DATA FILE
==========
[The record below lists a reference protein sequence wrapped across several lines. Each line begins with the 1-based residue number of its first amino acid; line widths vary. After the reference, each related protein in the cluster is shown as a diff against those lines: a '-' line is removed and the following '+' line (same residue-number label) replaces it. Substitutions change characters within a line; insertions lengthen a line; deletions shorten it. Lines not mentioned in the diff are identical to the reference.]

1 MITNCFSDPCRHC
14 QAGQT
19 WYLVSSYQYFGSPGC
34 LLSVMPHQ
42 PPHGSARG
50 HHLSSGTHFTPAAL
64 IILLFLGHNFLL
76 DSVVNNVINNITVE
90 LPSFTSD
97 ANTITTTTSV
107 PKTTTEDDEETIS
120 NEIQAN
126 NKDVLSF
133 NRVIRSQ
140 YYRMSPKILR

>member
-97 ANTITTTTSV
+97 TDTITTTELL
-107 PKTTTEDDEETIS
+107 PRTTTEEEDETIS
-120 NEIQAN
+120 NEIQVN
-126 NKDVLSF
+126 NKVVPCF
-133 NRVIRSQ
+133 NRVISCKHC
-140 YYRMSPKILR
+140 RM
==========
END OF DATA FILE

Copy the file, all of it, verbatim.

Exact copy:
[The record below lists a reference protein sequence wrapped across several lines. Each line begins with the 1-based residue number of its first amino acid; line widths vary. After the reference, each related protein in the cluster is shown as a diff against those lines: a '-' line is removed and the following '+' line (same residue-number label) replaces it. Substitutions change characters within a line; insertions lengthen a line; deletions shorten it. Lines not mentioned in the diff are identical to the reference.]

1 MITNCFSDPCRHC
14 QAGQT
19 WYLVSSYQYFGSPGC
34 LLSVMPHQ
42 PPHGSARG
50 HHLSSGTHFTPAAL
64 IILLFLGHNFLL
76 DSVVNNVINNITVE
90 LPSFTSD
97 ANTITTTTSV
107 PKTTTEDDEETIS
120 NEIQAN
126 NKDVLSF
133 NRVIRSQ
140 YYRMSPKILR

>member
-97 ANTITTTTSV
+97 TDTITTTELL
-107 PKTTTEDDEETIS
+107 PRTTTEEEDETIS
-120 NEIQAN
+120 NEIQVN
-126 NKDVLSF
+126 NKVVPCF
-133 NRVIRSQ
+133 NRVISCKHC
-140 YYRMSPKILR
+140 RM